“If we want a new, healthier future, we are going to have to measure and cultivate new and healthy things.”
I have never been more grateful to move on from an “unprecedented year.” A few months in everyone is still talking about this year like it’s a rebound relationship. It is as if we are whispering under our breath, “That one did not work out, so maybe I will focus on this new one so the memories don’t hurt so badly.”
I am sure you lost a lot last year. We all did. The hurt and disappointment are real, but so is the danger of racing into the future without feeling the losses of the past.
We are in danger of believing in an illusion. The good news is not that 2020 is over, but that we are still deeply loved by our Father for whom we are, not what we accomplish. Last year left a lot of leaders with decimated goals, high criticism meters, low energy tanks and a steady diet of disappointment. But it also carved deep streambeds for our character and resilience to be developed. It revealed pain and presented opportunities for authenticity and life change in us and those we lead. Many leaders, me included, realized just how weak we are, and just how powerful the gospel is.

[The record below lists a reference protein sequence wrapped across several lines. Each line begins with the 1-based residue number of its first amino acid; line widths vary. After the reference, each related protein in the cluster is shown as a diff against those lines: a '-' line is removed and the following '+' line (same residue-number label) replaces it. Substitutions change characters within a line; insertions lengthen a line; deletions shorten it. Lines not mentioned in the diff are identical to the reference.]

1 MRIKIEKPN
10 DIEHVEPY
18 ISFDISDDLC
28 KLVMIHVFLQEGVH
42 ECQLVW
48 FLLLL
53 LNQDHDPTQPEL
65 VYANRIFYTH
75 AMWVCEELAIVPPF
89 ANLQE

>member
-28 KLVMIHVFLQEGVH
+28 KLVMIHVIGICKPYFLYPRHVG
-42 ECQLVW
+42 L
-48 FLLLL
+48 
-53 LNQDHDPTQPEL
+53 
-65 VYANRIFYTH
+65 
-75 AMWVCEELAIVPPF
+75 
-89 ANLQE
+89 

How did God shape who you are in 2020? Your bottom line may have suffered, your goals may have fallen short, but how did your character grow? Did God cultivate your humility, attentiveness to him, desperation for his kingdom and neediness of him?
Most church leaders I talk to feel like they are starting over, replanting a church, reforming systems from the ground up. I know that is hard, but it also has some hidden opportunities to form more healthy and robust metrics for success than our programs, attendance, budgets and buildings. If we want a new, healthier future, we are going to have to measure and cultivate new and healthy things.
Jesus chose to begin his biggest message, the Sermon on the Mount, with statements about who we are to be, not what we are to do. He reminded us we are blessed when we are dependent, pushed aside, weak and needy. These are direct opposites of cultural views of success. They are downward mobility in a world that celebrates up and to the right. He also chose to end this lights-out sermon reminding us who we are.
“Let me tell you why you are here. You’re here to be salt-seasoning that brings out the God-flavors of this earth. If you lose your saltiness, how will people taste godliness? … You’re here to be light, bringing out the God-colors in the world. … Keep open house; be generous with your lives. By opening up to others, you’ll prompt people to open up with God, this generous Father in heaven” —Matt. 5:13–16, The Message
I know you may glance back every once in a while to remember the losses of 2020, but I invite you to keep your eyes on the present and the future. Do not let the memory of what you lost last year erase who God designed you to be every moment of your life.